That said, Washington may not have cleared its biggest hurdle yet. In the bizarro Pac-12 ecosystem of 2016, the Huskies need to get past 1) a USC team that lost its season-opener by 46 points, was awash in rumors over an imminent coaching change over the first month of the season and is now led by one of the hottest quarterbacks in the country; and 2) a Washington State squad that dropped its first two tilts of 2016, including one to an FCS foe, but has since won five straight. That’s without mentioning the league title game, which (as noted above) could pit the Huskies against the Utes, the Trojans or a resurgent Colorado team. While the Huskies should be favored in all of those games, Utah showed that, when opposed by an effective running game and a mobile quarterback, Chris Petersen’s team is far from the indomitable force its 142–62 scoring run over three previous games suggested.


3. Joe Williams continues to spark Utah

By this point, you’re probably familiar with Joe Williams’s story. He entered 2016 as the leader in a Utah backfield that lost All-Pac-12 second-team member Devontae Booker this off-season. After rushing for only 75 yards with zero touchdowns and two fumbles the first two games of this season, Williams decided to retire from football in September, with coach Kyle Whittingham telling reporters that Williams’s body “is just worn out.” Over the following month, as Utah tried to piece together a functional ground game, rushers who would have stepped up in Williams’s absence suffered a spate of injuries. The situation was so dire leading to Utah’s Oct. 15 game against Oregon State that the Utes, according to The Salt Lake Tribune, were “potentially down to their sixth-string back.” But after a sequence of phone conversations with Utah players and members of the coaching staff, Williams elected to return to the team.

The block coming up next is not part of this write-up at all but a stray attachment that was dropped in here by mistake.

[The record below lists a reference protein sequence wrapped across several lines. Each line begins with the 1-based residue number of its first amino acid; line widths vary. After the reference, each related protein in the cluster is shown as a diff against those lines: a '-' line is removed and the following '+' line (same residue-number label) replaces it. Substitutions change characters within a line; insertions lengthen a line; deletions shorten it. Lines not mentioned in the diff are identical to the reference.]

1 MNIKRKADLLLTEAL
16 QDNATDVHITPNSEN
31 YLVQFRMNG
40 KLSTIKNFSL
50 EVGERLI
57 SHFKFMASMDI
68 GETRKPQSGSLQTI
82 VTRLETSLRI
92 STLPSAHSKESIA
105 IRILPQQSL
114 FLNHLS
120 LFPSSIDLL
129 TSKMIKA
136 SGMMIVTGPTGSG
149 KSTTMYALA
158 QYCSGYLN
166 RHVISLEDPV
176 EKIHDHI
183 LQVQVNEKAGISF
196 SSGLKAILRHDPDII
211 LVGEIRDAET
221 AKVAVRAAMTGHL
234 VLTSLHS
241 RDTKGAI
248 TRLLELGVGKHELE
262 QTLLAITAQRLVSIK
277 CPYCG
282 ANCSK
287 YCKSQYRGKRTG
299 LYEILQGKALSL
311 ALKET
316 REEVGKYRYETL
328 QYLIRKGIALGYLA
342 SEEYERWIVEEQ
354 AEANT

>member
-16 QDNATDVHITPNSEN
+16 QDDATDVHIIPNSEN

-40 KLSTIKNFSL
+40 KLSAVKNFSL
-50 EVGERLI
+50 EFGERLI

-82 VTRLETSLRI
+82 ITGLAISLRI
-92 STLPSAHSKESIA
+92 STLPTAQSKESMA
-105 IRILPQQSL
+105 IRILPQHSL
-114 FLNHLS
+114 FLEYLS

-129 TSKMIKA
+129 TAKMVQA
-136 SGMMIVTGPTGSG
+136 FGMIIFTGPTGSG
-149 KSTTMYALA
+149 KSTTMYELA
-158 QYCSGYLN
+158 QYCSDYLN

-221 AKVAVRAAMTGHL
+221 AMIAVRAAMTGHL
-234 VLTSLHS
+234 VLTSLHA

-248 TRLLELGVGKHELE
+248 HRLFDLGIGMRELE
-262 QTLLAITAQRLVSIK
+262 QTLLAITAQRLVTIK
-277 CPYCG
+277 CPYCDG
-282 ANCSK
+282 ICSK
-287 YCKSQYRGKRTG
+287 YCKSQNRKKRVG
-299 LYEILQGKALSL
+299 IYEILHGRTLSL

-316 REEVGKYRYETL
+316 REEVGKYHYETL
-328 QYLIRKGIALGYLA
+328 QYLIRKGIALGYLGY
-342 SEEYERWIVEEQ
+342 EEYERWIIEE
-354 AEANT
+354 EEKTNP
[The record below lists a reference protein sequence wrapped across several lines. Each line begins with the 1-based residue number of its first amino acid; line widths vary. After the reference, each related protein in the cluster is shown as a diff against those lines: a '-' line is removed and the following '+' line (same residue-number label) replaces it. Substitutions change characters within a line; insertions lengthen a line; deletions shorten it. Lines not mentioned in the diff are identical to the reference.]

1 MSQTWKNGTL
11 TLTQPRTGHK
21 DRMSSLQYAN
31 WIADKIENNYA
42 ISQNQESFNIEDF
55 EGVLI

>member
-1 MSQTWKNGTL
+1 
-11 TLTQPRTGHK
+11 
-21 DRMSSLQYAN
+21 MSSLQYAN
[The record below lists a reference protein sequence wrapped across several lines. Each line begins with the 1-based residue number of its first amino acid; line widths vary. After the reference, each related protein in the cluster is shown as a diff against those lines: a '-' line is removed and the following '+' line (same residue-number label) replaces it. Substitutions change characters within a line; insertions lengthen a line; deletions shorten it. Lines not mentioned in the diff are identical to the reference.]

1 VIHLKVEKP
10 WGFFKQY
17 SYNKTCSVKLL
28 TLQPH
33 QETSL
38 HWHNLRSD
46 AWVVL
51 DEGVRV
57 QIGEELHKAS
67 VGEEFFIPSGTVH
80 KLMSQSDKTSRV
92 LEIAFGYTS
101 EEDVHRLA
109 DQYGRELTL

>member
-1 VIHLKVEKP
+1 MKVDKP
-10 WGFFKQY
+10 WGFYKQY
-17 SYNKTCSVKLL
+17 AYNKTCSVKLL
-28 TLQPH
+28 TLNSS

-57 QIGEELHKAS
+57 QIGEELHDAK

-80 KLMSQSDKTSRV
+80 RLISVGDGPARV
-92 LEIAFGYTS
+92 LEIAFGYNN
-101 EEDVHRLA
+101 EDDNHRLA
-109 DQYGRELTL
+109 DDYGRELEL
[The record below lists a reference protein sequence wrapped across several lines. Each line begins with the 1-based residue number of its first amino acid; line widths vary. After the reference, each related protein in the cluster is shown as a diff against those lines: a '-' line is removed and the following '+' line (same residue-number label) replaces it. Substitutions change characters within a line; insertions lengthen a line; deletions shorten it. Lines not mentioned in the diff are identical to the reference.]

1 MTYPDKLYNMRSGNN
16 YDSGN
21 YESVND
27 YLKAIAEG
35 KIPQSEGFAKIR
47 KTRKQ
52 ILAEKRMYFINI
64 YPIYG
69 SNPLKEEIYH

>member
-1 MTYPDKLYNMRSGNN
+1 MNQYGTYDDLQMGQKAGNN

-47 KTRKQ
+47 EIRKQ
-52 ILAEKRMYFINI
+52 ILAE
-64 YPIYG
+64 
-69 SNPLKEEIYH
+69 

His decision gave Utah a lifeline. Yet Williams has done much more than merely steady an offense gutted by health issues. He’s been one of the best running backs in the country. A week after compiling 179 yards on 34 carries in a five-point win over Oregon State, Williams gashed UCLA for four touchdowns and 332 rushing yards (on 11.4 yards per carry), the fourth-most in Pac-12 history and the most by any FBS back this season.

Williams continued his terrific run Saturday, tallying 172 yards and a score on 35 carries against the nation’s No. 16 S&P + rushing defense. The junior college transfer gave Washington fits all afternoon and proved a nuisance for defensive coordinator Pete Kwiatkowski even in defeat. Williams should keep piling up big numbers in upcoming games against Arizona State and Oregon as Utah pushes for a division championship.